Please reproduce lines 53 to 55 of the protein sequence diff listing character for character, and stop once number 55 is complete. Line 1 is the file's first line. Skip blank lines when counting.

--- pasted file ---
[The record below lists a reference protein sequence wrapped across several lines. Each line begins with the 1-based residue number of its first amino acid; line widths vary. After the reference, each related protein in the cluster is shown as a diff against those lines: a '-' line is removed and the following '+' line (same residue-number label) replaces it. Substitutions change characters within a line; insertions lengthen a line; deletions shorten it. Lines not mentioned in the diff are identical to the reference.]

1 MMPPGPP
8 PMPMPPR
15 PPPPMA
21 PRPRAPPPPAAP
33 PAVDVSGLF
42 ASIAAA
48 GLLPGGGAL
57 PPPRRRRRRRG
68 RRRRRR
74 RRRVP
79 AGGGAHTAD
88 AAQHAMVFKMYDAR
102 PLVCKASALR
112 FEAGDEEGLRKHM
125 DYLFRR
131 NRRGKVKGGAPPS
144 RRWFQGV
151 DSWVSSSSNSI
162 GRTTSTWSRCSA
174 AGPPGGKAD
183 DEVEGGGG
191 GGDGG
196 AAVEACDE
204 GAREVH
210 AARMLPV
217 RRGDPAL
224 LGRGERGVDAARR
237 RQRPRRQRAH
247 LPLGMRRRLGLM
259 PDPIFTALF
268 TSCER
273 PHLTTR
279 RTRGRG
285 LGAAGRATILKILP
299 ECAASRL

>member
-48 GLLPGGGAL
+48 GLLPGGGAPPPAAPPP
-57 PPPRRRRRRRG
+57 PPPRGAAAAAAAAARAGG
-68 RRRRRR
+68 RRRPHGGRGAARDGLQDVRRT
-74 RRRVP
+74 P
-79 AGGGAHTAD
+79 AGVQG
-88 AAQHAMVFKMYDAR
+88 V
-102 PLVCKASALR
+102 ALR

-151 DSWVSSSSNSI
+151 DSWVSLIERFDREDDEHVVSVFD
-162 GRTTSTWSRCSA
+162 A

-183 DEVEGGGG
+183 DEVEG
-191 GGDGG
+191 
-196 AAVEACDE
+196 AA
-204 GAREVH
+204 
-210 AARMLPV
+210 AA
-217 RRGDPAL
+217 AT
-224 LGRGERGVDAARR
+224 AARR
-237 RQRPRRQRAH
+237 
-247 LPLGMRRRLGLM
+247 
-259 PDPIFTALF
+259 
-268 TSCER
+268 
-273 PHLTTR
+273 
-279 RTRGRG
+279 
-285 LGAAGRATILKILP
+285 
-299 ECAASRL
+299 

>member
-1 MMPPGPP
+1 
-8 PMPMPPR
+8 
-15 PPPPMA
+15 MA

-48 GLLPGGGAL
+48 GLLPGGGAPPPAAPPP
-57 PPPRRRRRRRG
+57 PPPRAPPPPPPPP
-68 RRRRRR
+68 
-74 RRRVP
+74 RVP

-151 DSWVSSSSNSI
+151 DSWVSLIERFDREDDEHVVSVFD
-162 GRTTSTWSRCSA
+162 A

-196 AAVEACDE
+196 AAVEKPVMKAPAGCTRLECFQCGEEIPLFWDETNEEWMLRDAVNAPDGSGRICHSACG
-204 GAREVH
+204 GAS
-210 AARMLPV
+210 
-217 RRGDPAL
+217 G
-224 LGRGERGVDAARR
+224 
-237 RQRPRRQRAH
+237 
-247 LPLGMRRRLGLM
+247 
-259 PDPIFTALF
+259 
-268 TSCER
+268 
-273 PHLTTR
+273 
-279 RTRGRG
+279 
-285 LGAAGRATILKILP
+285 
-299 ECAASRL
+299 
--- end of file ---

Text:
+151 DSWVSLIERFDREDDEHVVSVFD
-162 GRTTSTWSRCSA
+162 A